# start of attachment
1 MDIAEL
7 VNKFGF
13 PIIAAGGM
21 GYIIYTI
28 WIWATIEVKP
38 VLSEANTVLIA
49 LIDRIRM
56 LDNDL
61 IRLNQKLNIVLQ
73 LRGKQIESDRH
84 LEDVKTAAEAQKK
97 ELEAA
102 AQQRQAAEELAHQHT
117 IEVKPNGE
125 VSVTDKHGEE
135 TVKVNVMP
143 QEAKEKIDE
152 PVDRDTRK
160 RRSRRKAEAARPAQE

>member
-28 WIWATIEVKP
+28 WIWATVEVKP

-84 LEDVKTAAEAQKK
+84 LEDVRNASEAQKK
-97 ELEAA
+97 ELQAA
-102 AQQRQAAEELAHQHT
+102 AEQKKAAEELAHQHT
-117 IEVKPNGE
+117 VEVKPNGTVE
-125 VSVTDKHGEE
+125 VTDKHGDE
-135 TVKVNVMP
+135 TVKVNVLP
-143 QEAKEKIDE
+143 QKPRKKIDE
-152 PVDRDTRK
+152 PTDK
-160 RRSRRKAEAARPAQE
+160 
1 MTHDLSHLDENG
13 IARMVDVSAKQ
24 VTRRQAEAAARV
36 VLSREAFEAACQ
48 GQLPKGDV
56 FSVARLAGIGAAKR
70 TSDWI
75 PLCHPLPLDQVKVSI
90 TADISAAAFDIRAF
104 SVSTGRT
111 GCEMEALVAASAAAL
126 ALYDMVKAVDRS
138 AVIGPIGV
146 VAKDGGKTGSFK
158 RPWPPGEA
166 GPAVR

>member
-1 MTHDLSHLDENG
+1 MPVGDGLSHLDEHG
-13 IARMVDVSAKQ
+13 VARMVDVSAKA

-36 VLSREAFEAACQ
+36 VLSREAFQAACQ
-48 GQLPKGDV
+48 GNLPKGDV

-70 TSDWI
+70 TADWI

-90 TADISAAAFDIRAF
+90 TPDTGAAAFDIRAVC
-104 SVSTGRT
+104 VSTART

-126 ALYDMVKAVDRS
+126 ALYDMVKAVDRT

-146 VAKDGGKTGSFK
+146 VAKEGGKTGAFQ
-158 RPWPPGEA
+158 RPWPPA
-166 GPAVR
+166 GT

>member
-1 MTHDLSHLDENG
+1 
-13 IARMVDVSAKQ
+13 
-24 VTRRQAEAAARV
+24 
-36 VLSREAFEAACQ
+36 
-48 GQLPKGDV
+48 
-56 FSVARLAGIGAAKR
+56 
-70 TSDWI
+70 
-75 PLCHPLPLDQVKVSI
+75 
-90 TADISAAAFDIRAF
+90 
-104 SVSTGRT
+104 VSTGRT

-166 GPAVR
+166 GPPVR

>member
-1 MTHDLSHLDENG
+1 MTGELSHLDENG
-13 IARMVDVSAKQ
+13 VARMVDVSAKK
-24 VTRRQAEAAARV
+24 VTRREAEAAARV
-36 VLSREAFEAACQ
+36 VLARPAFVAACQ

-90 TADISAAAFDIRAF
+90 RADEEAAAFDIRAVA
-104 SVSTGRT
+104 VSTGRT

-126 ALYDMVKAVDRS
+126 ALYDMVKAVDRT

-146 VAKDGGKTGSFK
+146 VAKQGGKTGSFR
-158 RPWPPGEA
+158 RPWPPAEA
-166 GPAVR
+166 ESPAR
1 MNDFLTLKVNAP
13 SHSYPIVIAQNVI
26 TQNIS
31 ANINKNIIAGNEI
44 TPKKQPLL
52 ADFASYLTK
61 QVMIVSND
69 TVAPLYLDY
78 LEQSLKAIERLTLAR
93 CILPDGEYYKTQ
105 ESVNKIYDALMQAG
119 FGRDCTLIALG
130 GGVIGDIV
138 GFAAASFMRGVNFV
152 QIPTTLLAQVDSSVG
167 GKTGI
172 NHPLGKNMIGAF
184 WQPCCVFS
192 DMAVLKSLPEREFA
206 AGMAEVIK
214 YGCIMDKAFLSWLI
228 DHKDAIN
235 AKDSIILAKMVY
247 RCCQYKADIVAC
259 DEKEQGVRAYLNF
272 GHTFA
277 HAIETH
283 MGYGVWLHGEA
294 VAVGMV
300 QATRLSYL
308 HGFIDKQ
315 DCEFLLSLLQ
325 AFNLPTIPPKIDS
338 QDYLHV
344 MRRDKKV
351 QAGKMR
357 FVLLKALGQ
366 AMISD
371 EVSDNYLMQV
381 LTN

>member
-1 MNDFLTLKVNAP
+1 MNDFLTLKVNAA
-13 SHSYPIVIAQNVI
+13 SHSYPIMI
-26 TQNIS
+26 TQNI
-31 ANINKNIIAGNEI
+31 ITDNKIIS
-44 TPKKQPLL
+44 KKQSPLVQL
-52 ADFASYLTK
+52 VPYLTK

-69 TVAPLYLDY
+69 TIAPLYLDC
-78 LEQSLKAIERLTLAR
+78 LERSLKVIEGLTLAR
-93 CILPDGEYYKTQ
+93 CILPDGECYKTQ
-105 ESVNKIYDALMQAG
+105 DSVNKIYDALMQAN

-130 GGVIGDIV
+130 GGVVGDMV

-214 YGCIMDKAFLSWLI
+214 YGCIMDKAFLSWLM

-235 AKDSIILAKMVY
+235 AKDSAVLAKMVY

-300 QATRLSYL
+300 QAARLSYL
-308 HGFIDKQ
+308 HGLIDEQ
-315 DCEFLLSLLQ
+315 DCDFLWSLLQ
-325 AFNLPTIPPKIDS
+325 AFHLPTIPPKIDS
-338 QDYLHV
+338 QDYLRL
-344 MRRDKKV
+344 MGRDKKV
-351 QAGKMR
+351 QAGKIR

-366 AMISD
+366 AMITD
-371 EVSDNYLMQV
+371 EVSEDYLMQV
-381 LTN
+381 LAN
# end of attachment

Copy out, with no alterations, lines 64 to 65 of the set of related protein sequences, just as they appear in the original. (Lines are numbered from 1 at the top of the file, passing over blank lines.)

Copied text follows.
-48 GQLPKGDV
+48 GNLPKGDV